Recent research from Mike Lockwood and team has evaluated the current decline in solar activity (which began in 1985) by comparing with past behaviour of the Sun deduced from cosmogenic isotopes found in ice sheets and tree trunks. The current decline appears faster than any equivalent fall in the past 1000 years, giving an estimated probability of about 20% on a return to “grand solar minimum” conditions within 40 years.
The last such grand minimum was called the Maunder minimum, a period between about 1650 and 1700 AD. During these decades, hardly any sunspots were seen on the Sun: cosmogenic isotope production peaked because the lower solar activity level led to a weaker magnetic shield in interplanetary space, allowing more galactic cosmic ray particles to reach Earth’s atmosphere where they generate these isotopes.
So what do we think the Sun is like in these grand minima? All the indications are that the total solar irradiance, which powers the troposphere and our weather and climate, would be smaller by about 0.1%, which is a relatively small change in radiative forcing and, indeed, climate models predict this will have only a very minor effect on global mean temperatures. The ultraviolet light from the Sun would also be lower and by a larger factor (a few percent) which should have detectable effects on the distribution of winds and temperatures in the stratosphere. Lastly there would be considerable changes in the near-Earth space environment. Recent work predicts a slower, less dense, solar wind carrying a weaker magnetic field. These may well not be fully benign changes as far as “space weather” is concerned, as higher fluxes of damaging cosmic ray particles and solar mass ejection events may have the potential to do more damage. One sure effect would be a cooler, less dense uppermost atmosphere (the thermosphere) where satellites orbit and this would mean, for example, a slower rate of loss of space debris and junk by orbital decay.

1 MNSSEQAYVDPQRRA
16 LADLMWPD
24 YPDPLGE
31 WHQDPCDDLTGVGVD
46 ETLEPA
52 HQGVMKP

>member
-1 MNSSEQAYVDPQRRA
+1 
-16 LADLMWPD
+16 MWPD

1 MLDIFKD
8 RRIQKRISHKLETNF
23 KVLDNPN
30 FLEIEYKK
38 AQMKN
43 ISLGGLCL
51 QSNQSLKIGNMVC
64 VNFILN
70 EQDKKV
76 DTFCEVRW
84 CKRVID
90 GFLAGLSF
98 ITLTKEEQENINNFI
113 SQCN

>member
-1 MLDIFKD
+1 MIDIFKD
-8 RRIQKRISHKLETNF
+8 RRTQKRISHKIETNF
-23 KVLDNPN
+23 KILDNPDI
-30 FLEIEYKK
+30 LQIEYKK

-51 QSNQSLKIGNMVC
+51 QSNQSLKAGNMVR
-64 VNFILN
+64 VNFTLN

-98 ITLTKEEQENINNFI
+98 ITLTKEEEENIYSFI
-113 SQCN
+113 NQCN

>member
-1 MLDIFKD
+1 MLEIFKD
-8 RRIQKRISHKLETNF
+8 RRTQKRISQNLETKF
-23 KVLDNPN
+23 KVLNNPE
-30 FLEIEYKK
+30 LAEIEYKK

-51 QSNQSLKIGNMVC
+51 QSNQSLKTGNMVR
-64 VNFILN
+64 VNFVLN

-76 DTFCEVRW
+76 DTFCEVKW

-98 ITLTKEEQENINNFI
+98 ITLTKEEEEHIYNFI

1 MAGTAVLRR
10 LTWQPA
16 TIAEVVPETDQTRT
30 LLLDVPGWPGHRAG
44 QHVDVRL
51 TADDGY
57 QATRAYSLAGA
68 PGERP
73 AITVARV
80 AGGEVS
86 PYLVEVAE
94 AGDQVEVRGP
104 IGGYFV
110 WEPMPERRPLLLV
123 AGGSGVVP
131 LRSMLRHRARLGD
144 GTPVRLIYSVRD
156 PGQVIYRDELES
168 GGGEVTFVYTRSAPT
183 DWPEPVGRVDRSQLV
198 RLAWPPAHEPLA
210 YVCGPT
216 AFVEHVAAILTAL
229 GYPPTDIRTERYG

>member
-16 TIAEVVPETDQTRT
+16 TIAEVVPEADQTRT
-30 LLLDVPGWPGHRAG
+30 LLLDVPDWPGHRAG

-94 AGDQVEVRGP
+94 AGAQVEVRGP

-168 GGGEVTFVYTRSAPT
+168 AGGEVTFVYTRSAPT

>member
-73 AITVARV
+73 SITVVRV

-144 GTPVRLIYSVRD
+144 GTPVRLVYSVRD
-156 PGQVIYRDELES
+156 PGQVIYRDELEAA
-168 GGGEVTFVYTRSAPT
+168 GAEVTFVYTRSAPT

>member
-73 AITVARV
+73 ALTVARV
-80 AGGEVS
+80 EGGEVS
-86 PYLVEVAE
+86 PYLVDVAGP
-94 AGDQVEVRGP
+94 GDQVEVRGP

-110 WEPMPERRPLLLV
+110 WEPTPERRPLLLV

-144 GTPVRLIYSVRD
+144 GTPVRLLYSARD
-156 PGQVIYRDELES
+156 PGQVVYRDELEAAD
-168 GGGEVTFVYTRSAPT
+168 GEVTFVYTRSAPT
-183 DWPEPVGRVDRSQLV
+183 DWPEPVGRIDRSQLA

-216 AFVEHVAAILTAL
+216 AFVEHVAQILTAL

One effect that interests us a lot is a consequence of the drop in solar ultraviolet. This is a matter of ongoing scientific debate, but there are reasons (including whole atmosphere model simulations) to suspect that the reduced stratospheric heating may allow more jet stream blocking events in winter in the eastern Atlantic, leading to colder European winters (but warmer ones elsewhere, for example, Greenland). Indeed the term “little ice age” is often used interchangeably with the term “Maunder minimum” and some misleading and spurious arguments appear in the press and on the internet based on this choice of words. There is evidence for a prolonged period of somewhat lower global mean temperatures beginning in around 1400 to 1500 (estimates vary) and ending sometime between 1700 and 1800. This appears to have been a global phenomenon and has been termed the ‘Little Ice Age’: but note that it began a long time before the start of the Maunder minimum, and continued long after it ended. Our research strongly suggests that the higher fraction of cold winters in Europe during the Maunder minimum was a regional rather than global phenomenon.
Calling this period a ‘mini Ice Age’ is misleading, implying as it does unremitting cold throughout the Maunder minimum. This is far from the case, even for Europe let alone the whole world. For example, consider the Central England Temperature (CET) record, which extends back to 1659. If we take the winter averages (December, January and February) we find the coldest winter on record was 1683/4 – right in the middle of the Maunder minimum. However just two years later, and still right in the middle of the Maunder minimum, we have the sixth mildest winter in the whole 353-year CET record! What’s more, there’s no evidence that summers in the Maunder minimum were any colder than usual. To refer to this period as an ‘ice age’ is therefore simply incorrect.